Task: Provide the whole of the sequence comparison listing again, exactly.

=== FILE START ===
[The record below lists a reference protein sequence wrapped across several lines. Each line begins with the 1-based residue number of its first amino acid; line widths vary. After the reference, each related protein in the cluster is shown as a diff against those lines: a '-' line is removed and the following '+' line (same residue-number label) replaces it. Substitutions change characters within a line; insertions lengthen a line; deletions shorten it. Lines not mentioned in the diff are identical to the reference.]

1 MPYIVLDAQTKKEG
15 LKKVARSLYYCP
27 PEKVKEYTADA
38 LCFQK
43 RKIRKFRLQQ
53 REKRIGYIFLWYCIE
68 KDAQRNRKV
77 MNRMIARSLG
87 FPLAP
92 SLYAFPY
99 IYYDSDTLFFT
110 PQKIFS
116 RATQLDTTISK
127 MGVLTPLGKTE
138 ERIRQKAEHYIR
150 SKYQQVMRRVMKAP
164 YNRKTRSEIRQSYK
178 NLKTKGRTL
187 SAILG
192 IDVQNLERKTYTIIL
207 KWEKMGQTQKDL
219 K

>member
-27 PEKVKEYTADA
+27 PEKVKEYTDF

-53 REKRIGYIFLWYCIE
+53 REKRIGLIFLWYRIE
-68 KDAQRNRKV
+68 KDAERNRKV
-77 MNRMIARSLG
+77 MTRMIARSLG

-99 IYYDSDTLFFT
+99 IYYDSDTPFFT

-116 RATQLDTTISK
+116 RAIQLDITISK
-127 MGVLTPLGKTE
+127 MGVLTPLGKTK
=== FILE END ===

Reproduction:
[The record below lists a reference protein sequence wrapped across several lines. Each line begins with the 1-based residue number of its first amino acid; line widths vary. After the reference, each related protein in the cluster is shown as a diff against those lines: a '-' line is removed and the following '+' line (same residue-number label) replaces it. Substitutions change characters within a line; insertions lengthen a line; deletions shorten it. Lines not mentioned in the diff are identical to the reference.]

1 MPYIVLDAQTKKEG
15 LKKVARSLYYCP
27 PEKVKEYTADA
38 LCFQK
43 RKIRKFRLQQ
53 REKRIGYIFLWYCIE
68 KDAQRNRKV
77 MNRMIARSLG
87 FPLAP
92 SLYAFPY
99 IYYDSDTLFFT
110 PQKIFS
116 RATQLDTTISK
127 MGVLTPLGKTE
138 ERIRQKAEHYIR
150 SKYQQVMRRVMKAP
164 YNRKTRSEIRQSYK
178 NLKTKGRTL
187 SAILG
192 IDVQNLERKTYTIIL
207 KWEKMGQTQKDL
219 K

>member
-27 PEKVKEYTADA
+27 PEKVKEYTDF

-53 REKRIGYIFLWYCIE
+53 REKRIGLIFLWYRIE
-68 KDAQRNRKV
+68 KDAERNRKV
-77 MNRMIARSLG
+77 MTRMIARSLG

-99 IYYDSDTLFFT
+99 IYYDSDTPFFT

-116 RATQLDTTISK
+116 RAIQLDITISK
-127 MGVLTPLGKTE
+127 MGVLTPLGKTK